Crane reached the airbase in time to spend a restless night in a hangar among hundreds of foreigners. He woke up at 5 a.m. the next morning, but was told that the only flights out were reserved for British citizens. Later that morning on 27 April, two Canadian Hercules transport aircraft landed. By afternoon, Crane was flown to Djibouti, where he and dozens of other passengers were greeted by Canada’s ambassador to Sudan. Eight hours later, he was transferred to a commercial flight to Nairobi, Kenya. From there, Crane bought a flight to Edmonton via Denver, Colorado.

The Government of Canada flew a total of six evacuation flights from Sudan and evacuated approximately 550 passengers. About 175 were Canadian. The GAC says that more than 200 other citizens and permanent residents were brought out of the country on flights offered by the allies.

The government also provided $274,283 in financial assistance to 108 people to help them pay for flights to Canada from a safe third country.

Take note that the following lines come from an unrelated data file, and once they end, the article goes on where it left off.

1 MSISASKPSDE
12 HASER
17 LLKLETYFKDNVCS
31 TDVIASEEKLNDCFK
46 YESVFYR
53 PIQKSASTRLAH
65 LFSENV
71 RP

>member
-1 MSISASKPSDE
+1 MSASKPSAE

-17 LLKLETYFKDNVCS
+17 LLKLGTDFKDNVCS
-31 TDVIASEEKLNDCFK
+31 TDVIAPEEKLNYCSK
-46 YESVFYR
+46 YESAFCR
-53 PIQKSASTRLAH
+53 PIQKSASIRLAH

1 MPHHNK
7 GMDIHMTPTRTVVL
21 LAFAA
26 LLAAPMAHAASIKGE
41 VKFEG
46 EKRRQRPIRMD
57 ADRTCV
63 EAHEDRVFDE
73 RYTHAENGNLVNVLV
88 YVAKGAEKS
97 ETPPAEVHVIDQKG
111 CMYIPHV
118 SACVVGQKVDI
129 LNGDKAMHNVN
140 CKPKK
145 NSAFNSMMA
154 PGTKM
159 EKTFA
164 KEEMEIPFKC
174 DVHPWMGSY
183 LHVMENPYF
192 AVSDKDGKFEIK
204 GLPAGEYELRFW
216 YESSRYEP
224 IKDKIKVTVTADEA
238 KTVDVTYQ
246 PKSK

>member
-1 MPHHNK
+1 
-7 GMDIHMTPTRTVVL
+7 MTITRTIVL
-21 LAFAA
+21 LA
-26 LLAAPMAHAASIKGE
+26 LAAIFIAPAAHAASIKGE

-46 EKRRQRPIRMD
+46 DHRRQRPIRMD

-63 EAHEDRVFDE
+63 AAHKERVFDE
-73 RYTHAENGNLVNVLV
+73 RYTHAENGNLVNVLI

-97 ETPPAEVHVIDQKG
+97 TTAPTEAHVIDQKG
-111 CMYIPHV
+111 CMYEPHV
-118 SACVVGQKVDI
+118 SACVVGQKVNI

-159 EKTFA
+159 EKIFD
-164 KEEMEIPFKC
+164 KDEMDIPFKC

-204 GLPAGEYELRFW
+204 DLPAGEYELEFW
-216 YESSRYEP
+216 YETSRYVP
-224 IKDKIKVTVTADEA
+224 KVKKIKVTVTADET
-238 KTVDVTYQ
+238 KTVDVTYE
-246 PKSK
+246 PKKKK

Now safe at home, Crane says he believes the government did the best it could under the extreme circumstances.

Crane said, “I wish there was better communication, but the military did a great job in the short amount of time it took to coordinate the flights. There’s a lot going on behind the scenes to get these flights off the ground.”

The mining consultant says he wants to return to Sudan soon to continue his work, but in the interim he wants to raise money to help Sudanese citizens who helped get him to safety.